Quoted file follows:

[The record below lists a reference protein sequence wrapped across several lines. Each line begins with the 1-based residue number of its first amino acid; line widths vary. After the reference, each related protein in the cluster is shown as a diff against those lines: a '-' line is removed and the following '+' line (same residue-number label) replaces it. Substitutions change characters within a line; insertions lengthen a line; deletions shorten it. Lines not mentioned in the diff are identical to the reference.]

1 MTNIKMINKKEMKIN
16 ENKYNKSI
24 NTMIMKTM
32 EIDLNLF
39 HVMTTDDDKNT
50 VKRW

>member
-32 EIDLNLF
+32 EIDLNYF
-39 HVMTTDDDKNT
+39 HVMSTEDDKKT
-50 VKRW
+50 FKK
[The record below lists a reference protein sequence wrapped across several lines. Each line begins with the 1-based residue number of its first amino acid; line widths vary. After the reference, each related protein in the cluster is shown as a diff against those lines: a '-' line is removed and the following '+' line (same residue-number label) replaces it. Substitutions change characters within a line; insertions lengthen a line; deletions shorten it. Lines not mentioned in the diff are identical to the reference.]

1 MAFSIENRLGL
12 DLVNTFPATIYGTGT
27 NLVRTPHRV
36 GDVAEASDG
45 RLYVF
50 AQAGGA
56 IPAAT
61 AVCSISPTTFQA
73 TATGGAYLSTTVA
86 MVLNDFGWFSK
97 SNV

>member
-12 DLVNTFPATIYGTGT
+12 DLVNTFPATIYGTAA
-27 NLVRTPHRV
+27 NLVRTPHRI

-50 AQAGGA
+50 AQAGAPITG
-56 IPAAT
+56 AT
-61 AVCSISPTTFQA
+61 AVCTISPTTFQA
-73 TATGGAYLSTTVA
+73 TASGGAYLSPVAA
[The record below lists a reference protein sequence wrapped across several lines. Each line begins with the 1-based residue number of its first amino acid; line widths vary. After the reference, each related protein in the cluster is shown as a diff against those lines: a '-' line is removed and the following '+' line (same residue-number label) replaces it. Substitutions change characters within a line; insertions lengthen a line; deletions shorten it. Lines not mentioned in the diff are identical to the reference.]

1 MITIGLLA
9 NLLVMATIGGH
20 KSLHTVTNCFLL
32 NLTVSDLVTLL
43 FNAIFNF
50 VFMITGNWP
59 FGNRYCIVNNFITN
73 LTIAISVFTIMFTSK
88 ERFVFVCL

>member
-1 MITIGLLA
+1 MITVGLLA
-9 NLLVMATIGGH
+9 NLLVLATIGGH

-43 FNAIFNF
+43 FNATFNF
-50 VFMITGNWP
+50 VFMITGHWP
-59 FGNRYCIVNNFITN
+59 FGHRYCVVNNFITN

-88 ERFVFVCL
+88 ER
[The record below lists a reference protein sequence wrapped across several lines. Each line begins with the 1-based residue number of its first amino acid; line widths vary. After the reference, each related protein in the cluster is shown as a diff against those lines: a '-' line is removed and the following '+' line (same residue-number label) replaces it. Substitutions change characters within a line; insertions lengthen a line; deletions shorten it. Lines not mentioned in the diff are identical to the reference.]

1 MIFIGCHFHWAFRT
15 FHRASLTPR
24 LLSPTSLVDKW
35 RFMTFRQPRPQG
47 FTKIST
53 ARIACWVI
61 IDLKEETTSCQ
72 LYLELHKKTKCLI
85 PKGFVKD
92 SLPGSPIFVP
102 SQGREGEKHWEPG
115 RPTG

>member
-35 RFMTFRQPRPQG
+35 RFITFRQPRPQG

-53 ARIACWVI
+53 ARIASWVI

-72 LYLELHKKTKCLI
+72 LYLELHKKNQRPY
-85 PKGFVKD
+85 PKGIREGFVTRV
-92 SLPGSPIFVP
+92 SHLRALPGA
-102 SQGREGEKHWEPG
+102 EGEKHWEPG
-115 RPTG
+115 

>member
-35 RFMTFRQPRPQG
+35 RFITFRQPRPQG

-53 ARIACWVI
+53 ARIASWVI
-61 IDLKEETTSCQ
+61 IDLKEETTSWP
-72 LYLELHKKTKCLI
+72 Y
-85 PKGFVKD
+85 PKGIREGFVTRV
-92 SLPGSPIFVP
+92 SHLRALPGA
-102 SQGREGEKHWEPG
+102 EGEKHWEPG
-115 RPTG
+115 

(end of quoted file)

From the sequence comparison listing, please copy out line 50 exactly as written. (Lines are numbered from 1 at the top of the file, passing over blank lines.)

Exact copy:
>member